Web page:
Report on Global Anti-Semitism (excertos)
For the purposes of this report, anti-Semitism is considered to be hatred toward Jews—individually and as a group—that can be attributed to the Jewish religion and/or ethnicity. An important issue is the distinction between legitimate criticism of policies and practices of the State of Israel, and commentary that assumes an anti-Semitic character. The demonization of Israel, or vilification of Israeli leaders, sometimes through comparisons with Nazi leaders, and through the use of Nazi symbols to caricature them, indicates an anti-Semitic bias rather than a valid criticism of policy concerning a controversial issue.
Global anti-Semitism in recent years has had four main sources:
a. Traditional anti-Jewish prejudice that has pervaded Europe and some countries in other parts of the world for centuries. This includes ultra-nationalists and others who assert that the Jewish community controls governments, the media, international business, and the financial world;
b. Strong anti-Israel sentiment that crosses the line between objective criticism of Israeli policies and anti-Semitism;
c. Anti-Jewish sentiment expressed by some in Europe's growing Muslim population,based on longstanding antipathy toward both Israel and Jews, as well as Muslim opposition to developments in Israel and the occupied territories, and more recently in Iraq;
d. Criticism of both the United States and globalization that spills over to Israel, and to Jews in general who are identified with both.
Declarações proferidas um dia antes, 4 de Janeiro de 2005, por Abu Mazen (Mahmoud Abbas), provável líder eleito da Autoridade Palestiniana, a partir de 9 de Janeiro de 2005:
“Israel é o inimigo sionista”Artigo publicado na Commentary de Janeiro de 2005, de Efraim Karsh, do King's College da Universidade de Londres:
Arafat Lives (excertos)
“In one way, indeed, Abu Mazen [Mahmoud Abbas] is more extreme than many of his peers. While they revert to standard talk of Israel’s illegitimacy, he devoted years of his life to giving ideological firepower to the anti-Israel and anti-Jewish indictment. In a doctoral dissertation written at a Soviet university, an expanded version of which was subsequently published in book form, Abu Mazen endeavored to prove the existence of a close ideological and political association between Zionism and Nazism.Among other things, he argued that fewer than a million Jews had been killed in the Holocaust, and that the Zionist movement was a partner to their slaughter.
In the wake of the failed Camp David summit of July 2000 and the launch of Arafat’s war of terror two months later, Abu Mazen went to great lengths to explain why the “right of return” was a non-negotiable prerequisite for any Palestinian-Israeli settlement.“ Peace will not be achieved without the refugees getting back their sacred rights, which cannot be touched” he argued. “It is the individual right of every refugee, and no one can reach an agreement in this matter without his consent.” To dispel any doubt about the nature of this “right,” he emphasized that “the right of return means a return to Israel, not to a Palestinian state.”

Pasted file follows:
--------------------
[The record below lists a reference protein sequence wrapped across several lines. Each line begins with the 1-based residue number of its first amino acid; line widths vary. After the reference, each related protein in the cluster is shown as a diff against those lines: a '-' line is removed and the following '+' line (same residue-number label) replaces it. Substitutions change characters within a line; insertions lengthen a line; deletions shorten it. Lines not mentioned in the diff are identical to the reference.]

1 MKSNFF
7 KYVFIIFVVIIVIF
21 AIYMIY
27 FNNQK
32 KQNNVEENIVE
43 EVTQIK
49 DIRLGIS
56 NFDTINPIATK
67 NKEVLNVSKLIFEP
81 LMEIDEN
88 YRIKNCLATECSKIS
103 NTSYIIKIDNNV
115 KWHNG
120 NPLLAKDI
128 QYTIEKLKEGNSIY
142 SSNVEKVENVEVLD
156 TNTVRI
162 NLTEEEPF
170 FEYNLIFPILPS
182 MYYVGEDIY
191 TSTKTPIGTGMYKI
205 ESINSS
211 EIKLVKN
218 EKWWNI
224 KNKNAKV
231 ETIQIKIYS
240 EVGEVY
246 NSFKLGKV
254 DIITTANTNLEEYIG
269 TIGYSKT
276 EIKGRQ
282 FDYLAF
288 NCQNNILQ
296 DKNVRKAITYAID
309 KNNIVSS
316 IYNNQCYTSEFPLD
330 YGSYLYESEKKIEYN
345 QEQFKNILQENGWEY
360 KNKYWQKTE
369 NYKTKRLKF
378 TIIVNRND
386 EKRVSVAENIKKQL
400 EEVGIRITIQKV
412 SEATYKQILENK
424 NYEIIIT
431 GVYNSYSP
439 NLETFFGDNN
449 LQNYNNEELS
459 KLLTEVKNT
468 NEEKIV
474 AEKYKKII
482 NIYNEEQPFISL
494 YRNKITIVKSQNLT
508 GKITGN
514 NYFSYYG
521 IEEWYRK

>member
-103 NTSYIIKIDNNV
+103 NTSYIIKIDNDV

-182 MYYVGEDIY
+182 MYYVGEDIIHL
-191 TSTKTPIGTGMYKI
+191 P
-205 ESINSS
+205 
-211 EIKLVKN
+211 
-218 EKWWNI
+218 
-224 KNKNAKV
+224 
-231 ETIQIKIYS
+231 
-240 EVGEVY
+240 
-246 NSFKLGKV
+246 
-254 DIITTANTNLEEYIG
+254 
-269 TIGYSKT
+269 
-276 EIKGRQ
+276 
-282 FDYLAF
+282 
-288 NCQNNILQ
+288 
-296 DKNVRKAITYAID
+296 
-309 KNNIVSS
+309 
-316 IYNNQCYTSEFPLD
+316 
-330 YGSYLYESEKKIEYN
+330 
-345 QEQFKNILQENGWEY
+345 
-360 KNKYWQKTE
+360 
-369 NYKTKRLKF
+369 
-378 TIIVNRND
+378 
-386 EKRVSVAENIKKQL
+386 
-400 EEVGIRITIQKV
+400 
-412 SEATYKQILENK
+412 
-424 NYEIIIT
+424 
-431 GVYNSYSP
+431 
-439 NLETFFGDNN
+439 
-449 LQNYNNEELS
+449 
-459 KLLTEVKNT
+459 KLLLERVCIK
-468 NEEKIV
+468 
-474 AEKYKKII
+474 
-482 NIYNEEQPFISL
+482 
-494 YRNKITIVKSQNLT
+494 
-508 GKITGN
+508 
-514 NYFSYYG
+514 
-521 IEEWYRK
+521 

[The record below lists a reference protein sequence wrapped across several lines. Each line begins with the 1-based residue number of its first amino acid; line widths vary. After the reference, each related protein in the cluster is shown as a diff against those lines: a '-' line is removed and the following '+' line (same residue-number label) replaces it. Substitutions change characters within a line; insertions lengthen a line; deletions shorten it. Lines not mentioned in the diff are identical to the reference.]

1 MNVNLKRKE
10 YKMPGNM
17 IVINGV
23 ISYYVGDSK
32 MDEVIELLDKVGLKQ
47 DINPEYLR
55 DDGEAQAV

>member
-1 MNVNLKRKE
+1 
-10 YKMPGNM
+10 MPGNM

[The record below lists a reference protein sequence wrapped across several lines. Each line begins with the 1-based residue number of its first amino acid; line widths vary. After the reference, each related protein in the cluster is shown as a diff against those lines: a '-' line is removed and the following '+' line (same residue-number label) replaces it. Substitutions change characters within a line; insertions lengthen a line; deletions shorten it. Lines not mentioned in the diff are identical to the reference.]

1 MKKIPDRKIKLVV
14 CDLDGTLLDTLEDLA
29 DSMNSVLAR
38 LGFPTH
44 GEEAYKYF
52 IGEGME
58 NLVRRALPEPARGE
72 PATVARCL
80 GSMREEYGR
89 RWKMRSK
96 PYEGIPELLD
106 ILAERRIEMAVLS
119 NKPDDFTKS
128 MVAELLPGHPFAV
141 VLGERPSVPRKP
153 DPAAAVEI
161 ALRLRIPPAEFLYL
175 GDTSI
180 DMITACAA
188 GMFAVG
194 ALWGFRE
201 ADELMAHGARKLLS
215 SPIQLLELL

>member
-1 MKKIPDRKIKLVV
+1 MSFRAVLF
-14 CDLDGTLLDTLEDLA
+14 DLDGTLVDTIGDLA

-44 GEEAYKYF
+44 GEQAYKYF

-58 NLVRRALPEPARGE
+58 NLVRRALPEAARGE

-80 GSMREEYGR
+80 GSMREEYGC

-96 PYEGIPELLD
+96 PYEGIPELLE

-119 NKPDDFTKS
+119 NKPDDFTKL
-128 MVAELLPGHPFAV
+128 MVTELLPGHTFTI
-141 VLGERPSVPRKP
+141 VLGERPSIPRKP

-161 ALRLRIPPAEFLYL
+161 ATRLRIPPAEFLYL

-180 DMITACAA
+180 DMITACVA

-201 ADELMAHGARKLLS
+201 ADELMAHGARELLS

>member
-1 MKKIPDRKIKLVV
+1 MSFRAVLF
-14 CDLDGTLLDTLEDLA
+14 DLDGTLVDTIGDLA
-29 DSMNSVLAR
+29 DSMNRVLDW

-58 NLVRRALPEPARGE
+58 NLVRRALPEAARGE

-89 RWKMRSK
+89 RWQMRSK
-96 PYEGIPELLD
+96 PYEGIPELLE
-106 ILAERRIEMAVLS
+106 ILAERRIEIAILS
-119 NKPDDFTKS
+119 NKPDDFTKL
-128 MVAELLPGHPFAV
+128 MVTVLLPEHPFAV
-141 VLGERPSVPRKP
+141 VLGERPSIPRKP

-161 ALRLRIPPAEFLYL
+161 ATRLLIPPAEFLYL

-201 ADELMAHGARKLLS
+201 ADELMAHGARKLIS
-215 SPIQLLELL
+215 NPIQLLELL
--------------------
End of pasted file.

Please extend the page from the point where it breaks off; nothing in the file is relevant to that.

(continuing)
On the assumption that the elections scheduled for January 9 go as forecast, Abu Mazen’s succession is thus no more likely to bring peace with Israel, or democracy to the Palestinians, than a new Germany would have been ushered in after World War II by the accession of one of Adolf Hitler’s erstwhile lieutenants.”
It is precisely here that the great importance of the Bush Doctrine lies. For while the EU seems all too happy to continue asking nothing of the Palestinians, as if they were too dim or too primitive to be held accountable for their own actions, Bush has tackled the issue of accountability head on. In his correct perception, it is the total absence of this factor from Middle Eastern political life that has allowed a long succession of local dictators, from Gamal Abdel Nasser, to Saddam Hussein, to Yasir Arafat, to inflict recurrent disasters and endless suffering on their peoples, and mayhem upon the world.
So long as the Palestinian territories continue to be run by men of this kind and by their terrorist organizations, there can be no true or lasting reconciliation with Israel. And so long as the territories continue to be governed by Arafat’s rule of the jungle, no Palestinian civil society, let alone a viable state, can develop. Just as the creation of free and democratic societies in Germany and Japan after World War II necessitated, above and beyond the overthrow of the ruling parties, a comprehensive purge of the existing political elites and the reeducation of the entire populace, so the Palestinians deserve a profound structural reform that will sweep the PA from power, free the territories from its grip, eradicate the endemic violence from political and social life, and teach the virtues of coexistence with their Israeli neighbors. Until this happens, there will be no lasting peace in the Middle East.”